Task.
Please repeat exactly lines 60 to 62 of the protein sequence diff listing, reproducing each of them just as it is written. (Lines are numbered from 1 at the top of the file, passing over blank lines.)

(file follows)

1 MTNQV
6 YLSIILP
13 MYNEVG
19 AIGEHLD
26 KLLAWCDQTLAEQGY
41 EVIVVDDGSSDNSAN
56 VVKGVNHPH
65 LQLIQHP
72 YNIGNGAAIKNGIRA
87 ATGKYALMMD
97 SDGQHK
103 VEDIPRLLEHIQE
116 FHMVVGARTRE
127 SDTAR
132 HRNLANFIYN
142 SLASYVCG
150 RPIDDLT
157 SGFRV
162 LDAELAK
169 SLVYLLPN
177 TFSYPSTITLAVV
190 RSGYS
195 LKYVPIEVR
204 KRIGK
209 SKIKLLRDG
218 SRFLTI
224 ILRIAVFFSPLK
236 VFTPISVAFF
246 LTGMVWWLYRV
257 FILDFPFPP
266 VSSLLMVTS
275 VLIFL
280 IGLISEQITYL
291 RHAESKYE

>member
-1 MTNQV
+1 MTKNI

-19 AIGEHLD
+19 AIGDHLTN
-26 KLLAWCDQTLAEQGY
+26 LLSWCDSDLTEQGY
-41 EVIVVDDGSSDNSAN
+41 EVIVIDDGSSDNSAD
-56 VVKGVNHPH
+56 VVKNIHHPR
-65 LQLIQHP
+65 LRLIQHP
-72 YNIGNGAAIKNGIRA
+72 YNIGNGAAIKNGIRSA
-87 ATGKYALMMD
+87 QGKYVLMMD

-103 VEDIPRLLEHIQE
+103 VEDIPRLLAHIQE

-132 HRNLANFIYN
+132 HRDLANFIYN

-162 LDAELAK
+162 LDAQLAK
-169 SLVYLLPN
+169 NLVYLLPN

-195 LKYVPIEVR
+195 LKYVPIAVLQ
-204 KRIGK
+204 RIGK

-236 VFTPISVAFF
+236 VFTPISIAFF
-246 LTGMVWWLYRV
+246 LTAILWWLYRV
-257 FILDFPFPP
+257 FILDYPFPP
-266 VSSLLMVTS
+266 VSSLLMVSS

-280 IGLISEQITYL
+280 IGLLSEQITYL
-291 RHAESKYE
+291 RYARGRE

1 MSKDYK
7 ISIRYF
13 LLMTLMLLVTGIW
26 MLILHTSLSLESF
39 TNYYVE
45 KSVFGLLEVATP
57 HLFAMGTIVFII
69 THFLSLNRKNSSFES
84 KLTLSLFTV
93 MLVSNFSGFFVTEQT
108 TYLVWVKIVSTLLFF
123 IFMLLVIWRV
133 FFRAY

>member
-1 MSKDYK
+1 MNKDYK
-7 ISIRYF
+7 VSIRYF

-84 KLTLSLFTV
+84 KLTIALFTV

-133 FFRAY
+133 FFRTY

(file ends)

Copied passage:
-195 LKYVPIEVR
+195 LKYVPIAVLQ
-204 KRIGK